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Bourque v. Duplechin
Louisiana Court of Appeal
331 So. 2d 40 (1976)
Jerome Bourque (plaintiff) and Adrien Duplechin (defendant) were members of opposing softball teams. During a softball game, Bourque was playing second base. Duplechin was on first base when his teammate hit a ground ball. Duplechin ran toward second base. The shortstop caught the ground ball and threw it to Bourque, who tagged second base. Bourque stepped off second base toward the pitcher’s mound to throw the ball to first base and execute a double play. The accepted rules and practice of softball required Duplechin to slide into second base. Nevertheless, Duplechin admittedly remained upright to try and block Bourque’s view and stop the double play. After Bourque threw the ball to first base, Duplechin ran at full speed directly into Bourque, and Duplechin’s arm was brought up under Bourque’s chin. The collision occurred about four or five feet away from second base in the direction of the pitcher’s mound. Bourque suffered a fractured jaw and at least seven broken teeth. Duplechin’s conduct was a flagrant violation of the game rules, and he was ejected by the umpire. Bourque sued Duplechin for negligence. The court made factual findings and found Duplechin liable to Bourque. Duplechin appealed, arguing that Bourque was contributorily negligent or assumed the risk of his injury.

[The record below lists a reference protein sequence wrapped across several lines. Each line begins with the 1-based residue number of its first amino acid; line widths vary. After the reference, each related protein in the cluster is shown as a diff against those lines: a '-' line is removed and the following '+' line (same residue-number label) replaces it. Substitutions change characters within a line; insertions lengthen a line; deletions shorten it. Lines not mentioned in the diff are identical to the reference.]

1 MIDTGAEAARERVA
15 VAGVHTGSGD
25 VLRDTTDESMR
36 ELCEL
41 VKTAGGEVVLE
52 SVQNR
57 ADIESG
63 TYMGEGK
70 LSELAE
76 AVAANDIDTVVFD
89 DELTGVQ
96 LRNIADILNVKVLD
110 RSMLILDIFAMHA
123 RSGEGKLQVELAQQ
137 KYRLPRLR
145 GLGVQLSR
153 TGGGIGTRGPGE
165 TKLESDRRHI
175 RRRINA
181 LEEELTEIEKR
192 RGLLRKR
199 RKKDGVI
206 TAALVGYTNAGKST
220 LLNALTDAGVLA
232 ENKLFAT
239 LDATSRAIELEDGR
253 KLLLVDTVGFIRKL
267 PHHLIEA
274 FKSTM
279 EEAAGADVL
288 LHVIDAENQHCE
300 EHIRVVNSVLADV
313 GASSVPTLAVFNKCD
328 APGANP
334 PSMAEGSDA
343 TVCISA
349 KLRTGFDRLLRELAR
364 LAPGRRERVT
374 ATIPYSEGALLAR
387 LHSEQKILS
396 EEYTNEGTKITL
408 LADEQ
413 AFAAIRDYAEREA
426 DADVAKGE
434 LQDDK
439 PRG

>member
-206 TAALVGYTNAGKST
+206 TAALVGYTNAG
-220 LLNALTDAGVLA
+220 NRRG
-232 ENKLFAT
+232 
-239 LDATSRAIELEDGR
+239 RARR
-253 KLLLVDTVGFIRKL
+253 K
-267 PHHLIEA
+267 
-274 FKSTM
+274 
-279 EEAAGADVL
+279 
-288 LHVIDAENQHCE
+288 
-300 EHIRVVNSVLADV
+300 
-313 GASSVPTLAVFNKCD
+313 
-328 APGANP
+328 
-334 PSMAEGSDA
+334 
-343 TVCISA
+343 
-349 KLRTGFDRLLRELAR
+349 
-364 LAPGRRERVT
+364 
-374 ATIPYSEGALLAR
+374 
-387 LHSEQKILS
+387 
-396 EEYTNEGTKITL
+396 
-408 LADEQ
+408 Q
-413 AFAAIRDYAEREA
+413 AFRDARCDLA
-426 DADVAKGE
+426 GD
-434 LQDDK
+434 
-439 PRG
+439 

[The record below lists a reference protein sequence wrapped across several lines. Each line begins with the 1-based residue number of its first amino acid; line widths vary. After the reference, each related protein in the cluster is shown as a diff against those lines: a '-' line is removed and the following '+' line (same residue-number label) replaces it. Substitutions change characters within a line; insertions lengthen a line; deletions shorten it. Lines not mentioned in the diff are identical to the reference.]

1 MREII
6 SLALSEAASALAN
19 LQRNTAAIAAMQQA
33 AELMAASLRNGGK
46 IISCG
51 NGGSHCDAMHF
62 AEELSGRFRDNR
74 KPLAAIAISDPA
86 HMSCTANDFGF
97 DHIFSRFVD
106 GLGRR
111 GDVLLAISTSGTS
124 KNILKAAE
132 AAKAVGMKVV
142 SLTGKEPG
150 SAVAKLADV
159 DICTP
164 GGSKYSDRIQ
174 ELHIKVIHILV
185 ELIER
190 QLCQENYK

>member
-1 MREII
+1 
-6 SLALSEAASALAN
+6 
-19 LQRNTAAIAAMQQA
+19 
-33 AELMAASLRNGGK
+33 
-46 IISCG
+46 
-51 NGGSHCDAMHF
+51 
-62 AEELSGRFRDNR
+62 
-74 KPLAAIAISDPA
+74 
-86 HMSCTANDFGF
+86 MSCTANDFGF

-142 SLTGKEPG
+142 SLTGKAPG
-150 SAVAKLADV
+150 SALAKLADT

Rule of Law
Holding and Reasoning (Watson, J.)
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